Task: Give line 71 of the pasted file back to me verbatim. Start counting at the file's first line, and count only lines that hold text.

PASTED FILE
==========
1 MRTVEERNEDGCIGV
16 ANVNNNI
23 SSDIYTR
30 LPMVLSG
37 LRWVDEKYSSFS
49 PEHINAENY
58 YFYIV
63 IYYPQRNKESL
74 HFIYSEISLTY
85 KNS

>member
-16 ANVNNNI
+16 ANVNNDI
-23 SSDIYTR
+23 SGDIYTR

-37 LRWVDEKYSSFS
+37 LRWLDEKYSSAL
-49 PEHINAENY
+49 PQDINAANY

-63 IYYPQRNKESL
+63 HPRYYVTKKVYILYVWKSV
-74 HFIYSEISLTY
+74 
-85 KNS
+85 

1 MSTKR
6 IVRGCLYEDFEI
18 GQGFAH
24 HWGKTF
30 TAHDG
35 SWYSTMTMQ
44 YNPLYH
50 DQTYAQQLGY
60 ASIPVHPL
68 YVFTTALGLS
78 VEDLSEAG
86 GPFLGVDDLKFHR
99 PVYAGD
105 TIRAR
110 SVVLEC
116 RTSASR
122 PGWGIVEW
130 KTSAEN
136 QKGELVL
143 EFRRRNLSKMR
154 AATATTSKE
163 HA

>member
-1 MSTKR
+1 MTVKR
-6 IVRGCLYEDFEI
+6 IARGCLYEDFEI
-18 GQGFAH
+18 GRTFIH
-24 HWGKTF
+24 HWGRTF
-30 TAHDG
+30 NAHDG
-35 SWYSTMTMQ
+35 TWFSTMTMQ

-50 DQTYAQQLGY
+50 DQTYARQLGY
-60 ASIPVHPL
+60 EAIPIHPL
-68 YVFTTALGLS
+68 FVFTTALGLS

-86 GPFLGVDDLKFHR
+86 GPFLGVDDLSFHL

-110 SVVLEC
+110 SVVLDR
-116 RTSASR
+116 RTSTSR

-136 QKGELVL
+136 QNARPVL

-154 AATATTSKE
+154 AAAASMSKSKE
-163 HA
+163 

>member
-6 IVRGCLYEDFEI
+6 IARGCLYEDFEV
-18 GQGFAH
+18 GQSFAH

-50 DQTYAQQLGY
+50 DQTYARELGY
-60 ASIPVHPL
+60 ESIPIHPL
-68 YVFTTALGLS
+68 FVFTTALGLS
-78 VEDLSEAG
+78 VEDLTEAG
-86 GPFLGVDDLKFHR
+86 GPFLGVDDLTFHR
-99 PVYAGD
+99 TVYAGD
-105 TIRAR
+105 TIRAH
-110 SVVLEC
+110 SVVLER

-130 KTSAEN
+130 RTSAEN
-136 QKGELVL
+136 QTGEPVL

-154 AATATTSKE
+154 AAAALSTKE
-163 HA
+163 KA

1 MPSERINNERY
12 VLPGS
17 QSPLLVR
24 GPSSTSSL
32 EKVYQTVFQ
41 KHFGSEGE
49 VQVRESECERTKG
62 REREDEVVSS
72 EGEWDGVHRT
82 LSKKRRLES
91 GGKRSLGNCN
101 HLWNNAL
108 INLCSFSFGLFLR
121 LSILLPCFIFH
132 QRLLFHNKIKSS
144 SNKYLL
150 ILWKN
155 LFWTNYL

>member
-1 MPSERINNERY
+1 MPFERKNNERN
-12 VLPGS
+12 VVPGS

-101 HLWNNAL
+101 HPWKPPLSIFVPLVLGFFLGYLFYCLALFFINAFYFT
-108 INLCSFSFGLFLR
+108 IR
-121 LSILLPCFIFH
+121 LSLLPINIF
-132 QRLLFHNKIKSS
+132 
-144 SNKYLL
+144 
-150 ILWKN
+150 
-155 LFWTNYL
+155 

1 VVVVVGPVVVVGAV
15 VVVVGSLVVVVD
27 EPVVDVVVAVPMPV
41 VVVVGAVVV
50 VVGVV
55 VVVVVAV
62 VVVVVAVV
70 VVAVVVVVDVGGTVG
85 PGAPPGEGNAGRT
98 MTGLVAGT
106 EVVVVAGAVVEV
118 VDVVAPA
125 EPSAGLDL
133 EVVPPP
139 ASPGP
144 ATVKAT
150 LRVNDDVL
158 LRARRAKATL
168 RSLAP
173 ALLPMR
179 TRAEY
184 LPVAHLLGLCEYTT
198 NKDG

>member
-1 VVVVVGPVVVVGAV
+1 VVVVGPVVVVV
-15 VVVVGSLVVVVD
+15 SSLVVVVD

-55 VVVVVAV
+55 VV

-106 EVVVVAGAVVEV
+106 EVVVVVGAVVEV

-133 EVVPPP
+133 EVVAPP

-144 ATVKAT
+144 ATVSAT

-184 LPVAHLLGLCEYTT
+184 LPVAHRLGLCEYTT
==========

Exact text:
-116 RTSASR